The first thing that struck me at WordCamp Seattle was the inclusive sense of community. People from all walks of life, hobby bloggers and coders, grandmas, hairdressers, and hackers, came together to discuss WordPress, how to use it, and how to improve it. People were so friendly, no snobbery, no cliques, no standoffishness…
I have attended small scale blog conferences before, but this was the first time to attend an event of this kind for me.
What is WordCamp?
WordCamps are non-profit conferences that are organized and run entirely by volunteers. No need to break the bank on wardrobe or ticket prices. This is definitely a come as you are event – be yourself, no one is there to see your shoes – and the amazingly low ticket price of $20 is offset by the many sponsors who make these conferences possible. I spent some time speaking to reps from the sponsors, and these people really get the community focus of WordCamp, and WordPress as a whole.
Nearly 700 people converged on the HUB at the University of Washington for WordCamp Seattle this year. It was huge, and so well run. There were panels for rank beginners and seasoned developers, and everyone in between.
So many useful sessions
The schedule was packed, so many talks from which to choose! Here are the sessions I attended (slides used by the presenters linked below):
- How to Pick a Theme that Doesn’t Suck by Stacey Lane
- I Started a Blog, Now What? by Kimberly Gauthier
- Making Sense of SEO for WordPress: a Panel with Jennifer Bourn, Joyce Grace, Scott Eklund, Michelle Castillo, Heather Johnson
- Free and Low Cost Ways to Grow an Amazing Blog by Kate Stull
- The WordPress Community + Relationships = a Booming Business by Alex McClafferty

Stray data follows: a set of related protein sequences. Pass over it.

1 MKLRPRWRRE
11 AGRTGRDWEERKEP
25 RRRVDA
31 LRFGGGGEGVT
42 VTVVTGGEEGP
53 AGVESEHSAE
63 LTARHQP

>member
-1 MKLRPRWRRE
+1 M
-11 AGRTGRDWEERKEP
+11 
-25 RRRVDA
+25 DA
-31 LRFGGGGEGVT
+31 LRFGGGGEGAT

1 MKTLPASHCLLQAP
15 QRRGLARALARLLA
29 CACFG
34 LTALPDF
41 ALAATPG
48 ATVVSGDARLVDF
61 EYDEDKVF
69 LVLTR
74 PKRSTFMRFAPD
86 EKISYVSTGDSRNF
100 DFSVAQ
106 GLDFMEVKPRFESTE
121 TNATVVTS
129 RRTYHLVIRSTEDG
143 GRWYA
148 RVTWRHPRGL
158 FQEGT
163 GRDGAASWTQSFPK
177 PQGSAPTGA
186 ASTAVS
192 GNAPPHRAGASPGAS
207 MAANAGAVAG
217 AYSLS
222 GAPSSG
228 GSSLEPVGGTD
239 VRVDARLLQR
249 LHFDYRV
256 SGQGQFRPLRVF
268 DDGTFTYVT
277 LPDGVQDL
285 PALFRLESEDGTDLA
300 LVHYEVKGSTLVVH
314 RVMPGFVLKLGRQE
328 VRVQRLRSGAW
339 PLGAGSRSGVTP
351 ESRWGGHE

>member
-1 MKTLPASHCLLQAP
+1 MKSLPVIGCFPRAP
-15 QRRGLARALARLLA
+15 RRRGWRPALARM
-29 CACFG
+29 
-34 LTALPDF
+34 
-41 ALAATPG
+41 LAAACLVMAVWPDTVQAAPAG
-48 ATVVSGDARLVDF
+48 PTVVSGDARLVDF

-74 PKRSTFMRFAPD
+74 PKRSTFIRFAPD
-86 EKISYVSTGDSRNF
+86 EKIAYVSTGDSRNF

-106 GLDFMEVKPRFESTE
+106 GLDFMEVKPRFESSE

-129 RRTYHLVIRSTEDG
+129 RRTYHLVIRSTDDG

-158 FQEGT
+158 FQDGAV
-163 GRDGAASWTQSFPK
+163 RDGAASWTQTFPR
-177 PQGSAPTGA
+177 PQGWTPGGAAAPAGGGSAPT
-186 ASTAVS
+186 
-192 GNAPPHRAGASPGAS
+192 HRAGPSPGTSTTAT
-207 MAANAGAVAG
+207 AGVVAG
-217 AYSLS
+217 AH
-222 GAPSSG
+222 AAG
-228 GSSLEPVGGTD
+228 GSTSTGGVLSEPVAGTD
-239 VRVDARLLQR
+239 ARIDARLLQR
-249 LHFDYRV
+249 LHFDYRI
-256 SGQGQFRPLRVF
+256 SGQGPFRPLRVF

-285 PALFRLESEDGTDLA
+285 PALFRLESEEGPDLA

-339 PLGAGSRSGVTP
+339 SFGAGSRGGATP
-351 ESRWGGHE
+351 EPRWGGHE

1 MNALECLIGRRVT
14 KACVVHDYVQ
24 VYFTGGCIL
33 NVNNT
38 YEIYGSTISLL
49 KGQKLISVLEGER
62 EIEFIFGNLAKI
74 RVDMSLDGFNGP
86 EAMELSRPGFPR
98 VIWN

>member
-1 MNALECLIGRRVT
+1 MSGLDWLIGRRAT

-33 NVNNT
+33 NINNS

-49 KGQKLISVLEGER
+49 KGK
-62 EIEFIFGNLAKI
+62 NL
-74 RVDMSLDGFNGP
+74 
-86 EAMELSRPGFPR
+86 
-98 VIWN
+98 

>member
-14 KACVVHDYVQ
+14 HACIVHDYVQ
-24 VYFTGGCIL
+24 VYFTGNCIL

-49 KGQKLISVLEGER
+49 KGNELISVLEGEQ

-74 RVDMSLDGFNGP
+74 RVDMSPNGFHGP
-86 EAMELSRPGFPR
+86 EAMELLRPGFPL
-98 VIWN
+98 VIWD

- Speed as a Feature: Getting a Handle on Page Load Time by Zack Tollman
So many great talks, and of course, there were four different talks going through most of the sessions. But the slide shows and video of the events has been made public, so you can see what you missed at a later date. A note about the videos, there is one long video for each of the three rooms that covers all of the talks that took place in the room, so get yourself a really big cup of coffee before sitting down to watch.
This conference was just so rich with useful information and resources that two weeks later I am still processing everything in my head.
But that was just day one. Day two upped the community aspect in a completely different way…
I wasn’t really sure what they meant by Contributors Day, but it turns out they take the community built and open source aspects of WordPress pretty seriously.
Contributors day took place in a smaller shared workspace called the Impact Hub Seattle in Pioneer Square. Participants gathered together to contribute to the WordPress product. The group divided into teams to work on everything from documentation to help desk questions, to directly addressing bugs, to working on updates. No need to have advanced programming skills. People contribute as they are able to, and there is place for everyone who wants to participate.
OK, so obviously, I’m new to the world of open source, but the more I learn, the more I want to learn. I’ve been using WordPress since 2008, but until now, I never bothered to learn much about how it was built. Now that I’ve seen that process in action, I want more.
I love this world I stumbled into.
I learned that there are regular WordPress Meetups here in Seattle (also, around the world for those of you not in Seattle). I will be checking these out, so look for me at a Seattle WordPress Meetup soon.